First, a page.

So, where this network is on- road, this road must have a reasonably low-traffic density with strict 20 mph speed limits and limitation of on-road car parking with clear lines of vision for cyclists. Where roads are busier, cycle paths are essential to make the links, even if they are of the British “shared path” type (we can work on “speeding them up” later).

Again, continuity is the magic word. If a compulsory purchase order is required to create a short, but essential cycle path link, so be it. UK authorities pamper private land owners far too much. UK cycle paths are cluttered with signs as pictured on the right and what is the point of it? Britain has probably the largest number of public footpaths of Europe, but when it comes down to cycle paths, the country depends on the willingness of some bloke in a big villa.  It is not right that the personal interests of a few can block some simple and essential infrastructure for decades. Note; we are not talking a new high-speed railway here; it is just a path where people can ride their bikes!

Only if this local network becomes visible for the public and is trustworthy (so no missing gaps and with reasonably direct routes), cycling in the UK will become a true and safe alternative for driving. A new range of signage, as displayed on the right, may well be the way to go. It is essential though the signage is not isolated to a few locations, but continuous over the full route, until the signed destination is reached. 


I am currently putting these principals into action by producing a vision for Barnstaple Town Centre with my friends of the North Devon Cycling Forum

Have a look at these two maps. The first map shows the current situation with a town centre isolated from its surrounding areas, the second map shows a preview of our plan, in which the town centre could link to its surrounding areas for just over £ 800.000. 

If this cost is spread over five years, the cost per head of the local population would be just over £ 5 per yearThe recommendation by the All Party Parliamentary Cycling Group is to raise cycling infrastructure expenditure to £ 10 per citizen per year, so this project would be half of the recommended expense; much better value for money than spending two million pounds on upgrading a local roundabout which only serves motorised traffic! More on this Barnstaple case study in a next blog...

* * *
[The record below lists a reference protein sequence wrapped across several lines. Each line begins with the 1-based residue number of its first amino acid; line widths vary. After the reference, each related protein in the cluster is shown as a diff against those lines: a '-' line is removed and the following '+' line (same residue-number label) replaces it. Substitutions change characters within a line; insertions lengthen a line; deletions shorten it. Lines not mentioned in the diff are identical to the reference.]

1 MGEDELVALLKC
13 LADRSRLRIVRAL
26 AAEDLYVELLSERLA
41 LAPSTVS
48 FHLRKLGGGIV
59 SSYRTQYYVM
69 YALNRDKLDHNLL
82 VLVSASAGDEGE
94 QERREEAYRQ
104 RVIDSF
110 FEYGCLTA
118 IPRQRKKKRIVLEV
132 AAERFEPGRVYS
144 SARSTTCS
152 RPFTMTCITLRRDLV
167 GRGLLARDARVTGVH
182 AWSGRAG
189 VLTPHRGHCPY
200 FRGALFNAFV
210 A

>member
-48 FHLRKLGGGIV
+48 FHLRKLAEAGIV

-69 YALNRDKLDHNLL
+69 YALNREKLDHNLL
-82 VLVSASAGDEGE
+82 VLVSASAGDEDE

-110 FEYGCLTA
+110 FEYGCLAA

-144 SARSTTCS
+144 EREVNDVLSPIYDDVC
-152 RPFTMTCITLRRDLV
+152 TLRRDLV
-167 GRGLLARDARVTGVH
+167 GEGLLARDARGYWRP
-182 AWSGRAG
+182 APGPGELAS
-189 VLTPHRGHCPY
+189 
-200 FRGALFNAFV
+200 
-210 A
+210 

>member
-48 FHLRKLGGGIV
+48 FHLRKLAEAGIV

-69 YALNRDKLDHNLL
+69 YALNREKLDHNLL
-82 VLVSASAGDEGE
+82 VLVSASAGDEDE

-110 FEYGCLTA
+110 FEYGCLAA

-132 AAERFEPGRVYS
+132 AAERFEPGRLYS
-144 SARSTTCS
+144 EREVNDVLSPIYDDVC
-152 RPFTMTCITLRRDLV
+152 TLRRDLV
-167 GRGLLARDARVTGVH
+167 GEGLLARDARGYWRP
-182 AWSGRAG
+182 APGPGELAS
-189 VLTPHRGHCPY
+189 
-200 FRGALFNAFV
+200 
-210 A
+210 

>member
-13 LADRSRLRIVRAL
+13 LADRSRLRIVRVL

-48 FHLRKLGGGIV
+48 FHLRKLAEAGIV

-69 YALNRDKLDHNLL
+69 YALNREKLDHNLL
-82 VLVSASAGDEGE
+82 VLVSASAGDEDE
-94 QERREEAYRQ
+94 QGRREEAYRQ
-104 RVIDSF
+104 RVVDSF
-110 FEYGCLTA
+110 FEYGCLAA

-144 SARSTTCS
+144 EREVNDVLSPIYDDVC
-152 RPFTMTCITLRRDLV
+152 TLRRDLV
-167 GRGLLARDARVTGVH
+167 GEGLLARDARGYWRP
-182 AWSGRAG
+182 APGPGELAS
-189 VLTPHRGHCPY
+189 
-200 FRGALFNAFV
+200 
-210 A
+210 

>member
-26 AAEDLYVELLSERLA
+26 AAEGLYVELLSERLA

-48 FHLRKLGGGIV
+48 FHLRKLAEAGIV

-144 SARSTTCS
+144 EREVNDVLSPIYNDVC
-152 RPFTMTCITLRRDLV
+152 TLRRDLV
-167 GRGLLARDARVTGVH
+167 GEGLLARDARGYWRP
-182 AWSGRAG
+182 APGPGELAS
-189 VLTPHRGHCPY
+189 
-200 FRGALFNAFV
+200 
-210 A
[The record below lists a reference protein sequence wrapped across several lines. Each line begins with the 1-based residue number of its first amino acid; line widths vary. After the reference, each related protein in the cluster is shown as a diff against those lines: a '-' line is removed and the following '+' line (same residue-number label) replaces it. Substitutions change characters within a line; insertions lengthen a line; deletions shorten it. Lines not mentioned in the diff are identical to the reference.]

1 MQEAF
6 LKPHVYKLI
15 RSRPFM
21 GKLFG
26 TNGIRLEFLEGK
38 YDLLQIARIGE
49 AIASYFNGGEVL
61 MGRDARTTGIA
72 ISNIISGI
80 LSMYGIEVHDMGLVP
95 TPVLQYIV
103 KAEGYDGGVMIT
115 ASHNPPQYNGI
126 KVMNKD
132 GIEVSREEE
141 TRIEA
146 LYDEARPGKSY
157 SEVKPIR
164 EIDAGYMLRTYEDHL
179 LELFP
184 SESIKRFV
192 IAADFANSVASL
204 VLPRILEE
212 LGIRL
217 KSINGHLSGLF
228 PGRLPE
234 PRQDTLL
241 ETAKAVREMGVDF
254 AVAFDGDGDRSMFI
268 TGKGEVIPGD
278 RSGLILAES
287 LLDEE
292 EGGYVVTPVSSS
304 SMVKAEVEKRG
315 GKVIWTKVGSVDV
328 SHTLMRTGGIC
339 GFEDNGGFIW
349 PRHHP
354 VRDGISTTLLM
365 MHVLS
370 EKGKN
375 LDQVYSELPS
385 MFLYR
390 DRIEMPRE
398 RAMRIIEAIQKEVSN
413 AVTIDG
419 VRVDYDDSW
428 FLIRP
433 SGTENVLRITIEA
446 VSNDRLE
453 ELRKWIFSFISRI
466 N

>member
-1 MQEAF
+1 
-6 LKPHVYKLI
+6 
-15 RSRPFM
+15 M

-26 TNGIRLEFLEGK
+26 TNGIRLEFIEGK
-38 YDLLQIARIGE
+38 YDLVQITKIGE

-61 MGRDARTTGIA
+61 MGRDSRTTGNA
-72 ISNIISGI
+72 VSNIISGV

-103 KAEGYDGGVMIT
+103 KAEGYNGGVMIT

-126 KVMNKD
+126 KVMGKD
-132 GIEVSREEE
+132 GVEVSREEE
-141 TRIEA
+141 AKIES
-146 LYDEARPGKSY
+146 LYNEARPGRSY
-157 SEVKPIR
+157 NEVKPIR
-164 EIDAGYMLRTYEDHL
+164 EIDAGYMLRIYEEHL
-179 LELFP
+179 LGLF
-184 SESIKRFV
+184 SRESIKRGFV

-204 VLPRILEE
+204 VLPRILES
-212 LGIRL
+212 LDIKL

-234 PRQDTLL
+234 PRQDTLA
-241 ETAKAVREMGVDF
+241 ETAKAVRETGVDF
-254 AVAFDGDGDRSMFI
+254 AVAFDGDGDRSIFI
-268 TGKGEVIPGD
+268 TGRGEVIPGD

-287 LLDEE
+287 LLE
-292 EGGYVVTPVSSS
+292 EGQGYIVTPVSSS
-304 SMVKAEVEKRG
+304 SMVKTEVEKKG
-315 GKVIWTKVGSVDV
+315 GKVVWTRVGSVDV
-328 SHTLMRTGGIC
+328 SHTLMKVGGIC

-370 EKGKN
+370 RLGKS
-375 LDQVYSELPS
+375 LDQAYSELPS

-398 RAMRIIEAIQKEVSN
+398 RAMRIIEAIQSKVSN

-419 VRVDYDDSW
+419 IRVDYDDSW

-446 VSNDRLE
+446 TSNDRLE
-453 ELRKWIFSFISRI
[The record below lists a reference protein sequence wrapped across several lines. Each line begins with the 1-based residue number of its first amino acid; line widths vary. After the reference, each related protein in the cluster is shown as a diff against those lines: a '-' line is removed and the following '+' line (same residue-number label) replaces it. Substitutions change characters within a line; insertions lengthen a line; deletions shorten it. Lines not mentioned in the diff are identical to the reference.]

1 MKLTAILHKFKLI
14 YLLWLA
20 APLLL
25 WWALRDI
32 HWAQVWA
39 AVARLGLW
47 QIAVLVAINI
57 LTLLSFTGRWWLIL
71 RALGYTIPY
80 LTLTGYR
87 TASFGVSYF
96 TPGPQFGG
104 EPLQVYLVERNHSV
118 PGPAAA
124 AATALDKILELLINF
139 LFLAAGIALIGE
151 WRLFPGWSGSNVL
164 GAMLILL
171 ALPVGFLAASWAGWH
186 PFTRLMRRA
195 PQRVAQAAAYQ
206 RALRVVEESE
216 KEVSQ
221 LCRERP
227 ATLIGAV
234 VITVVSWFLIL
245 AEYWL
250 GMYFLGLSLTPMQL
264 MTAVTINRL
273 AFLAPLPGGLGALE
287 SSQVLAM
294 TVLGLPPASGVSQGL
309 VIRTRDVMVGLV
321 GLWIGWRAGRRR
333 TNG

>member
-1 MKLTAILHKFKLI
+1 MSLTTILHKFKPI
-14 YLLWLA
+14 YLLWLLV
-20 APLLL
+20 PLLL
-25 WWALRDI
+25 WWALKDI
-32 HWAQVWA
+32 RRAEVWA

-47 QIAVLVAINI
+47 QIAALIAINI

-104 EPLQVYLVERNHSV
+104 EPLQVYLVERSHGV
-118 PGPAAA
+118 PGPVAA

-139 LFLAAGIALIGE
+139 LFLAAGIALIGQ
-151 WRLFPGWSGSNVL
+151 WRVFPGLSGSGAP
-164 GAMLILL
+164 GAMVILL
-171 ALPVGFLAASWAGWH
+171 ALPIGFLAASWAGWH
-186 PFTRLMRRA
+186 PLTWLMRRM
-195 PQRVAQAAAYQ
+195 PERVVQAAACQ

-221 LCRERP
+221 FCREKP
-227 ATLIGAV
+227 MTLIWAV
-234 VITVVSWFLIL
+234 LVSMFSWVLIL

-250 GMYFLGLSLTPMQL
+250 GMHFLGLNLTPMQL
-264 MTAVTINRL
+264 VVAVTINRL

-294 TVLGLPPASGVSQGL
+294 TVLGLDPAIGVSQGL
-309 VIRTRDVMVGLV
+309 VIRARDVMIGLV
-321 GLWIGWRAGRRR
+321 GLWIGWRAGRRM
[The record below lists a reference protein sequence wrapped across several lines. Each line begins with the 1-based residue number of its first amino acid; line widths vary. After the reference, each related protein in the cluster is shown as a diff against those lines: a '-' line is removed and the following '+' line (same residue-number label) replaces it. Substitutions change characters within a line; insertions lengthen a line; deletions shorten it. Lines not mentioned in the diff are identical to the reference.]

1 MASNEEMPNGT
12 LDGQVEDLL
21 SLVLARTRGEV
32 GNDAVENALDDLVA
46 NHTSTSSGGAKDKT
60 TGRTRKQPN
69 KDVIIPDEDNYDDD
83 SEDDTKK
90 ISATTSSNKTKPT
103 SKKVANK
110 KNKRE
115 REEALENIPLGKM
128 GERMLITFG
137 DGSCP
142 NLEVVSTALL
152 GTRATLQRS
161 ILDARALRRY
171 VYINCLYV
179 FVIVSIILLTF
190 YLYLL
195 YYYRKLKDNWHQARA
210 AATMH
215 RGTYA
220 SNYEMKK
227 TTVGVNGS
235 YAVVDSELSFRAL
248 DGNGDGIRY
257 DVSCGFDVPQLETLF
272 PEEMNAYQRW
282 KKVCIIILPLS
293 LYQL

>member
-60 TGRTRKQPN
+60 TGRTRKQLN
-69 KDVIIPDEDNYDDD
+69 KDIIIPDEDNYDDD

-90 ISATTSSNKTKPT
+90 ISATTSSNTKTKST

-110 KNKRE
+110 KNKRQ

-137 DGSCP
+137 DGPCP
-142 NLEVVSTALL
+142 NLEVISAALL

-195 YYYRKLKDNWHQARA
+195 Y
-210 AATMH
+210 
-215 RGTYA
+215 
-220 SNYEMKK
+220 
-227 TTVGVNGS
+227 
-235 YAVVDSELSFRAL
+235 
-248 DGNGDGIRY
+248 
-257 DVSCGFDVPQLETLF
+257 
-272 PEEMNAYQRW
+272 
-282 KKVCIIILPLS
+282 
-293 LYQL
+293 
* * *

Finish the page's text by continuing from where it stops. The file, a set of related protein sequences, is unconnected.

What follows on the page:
What about getting on your bicycle yourself with one of my "Cycling Dutchman" guidebooks?


Cycling in The Netherlands - The very best routes in a cyclist's paradise makes you travel beyond Dutch cliches like clogs, windmills and the Amsterdam red light district, allowing you to truly explore the lowlands. The book features over 700 kms of routes and has special chapters explaining the unique Dutch cycling-minded traffic rules and its cycle route signage systems; 164 pages, colour, wiro bound, fits in standard handlebar bag, £ 13,99, see also http://www.cyclinginholland.com.

The London - Land's End Cycle Route Book is designed for those who LOVE cycling, but don't like traffic. The book takes you onto the most beautiful cycle routes of southern England, including the Camel Trail, Devon Coast to Coast Route, Bristol and Bath Railway path, Thames Valley route and many more! What makes the book unique is that the route is completely continuous, including detailed directions and local knowledge all the way. Get inspired; choose your favourite route sections or go for a full summer holiday adventure; 164 pages, colour, wiro bound, fits in standard handlebar bag, £ 15.99, see also http://www.london-landsendcycleroutebook.com.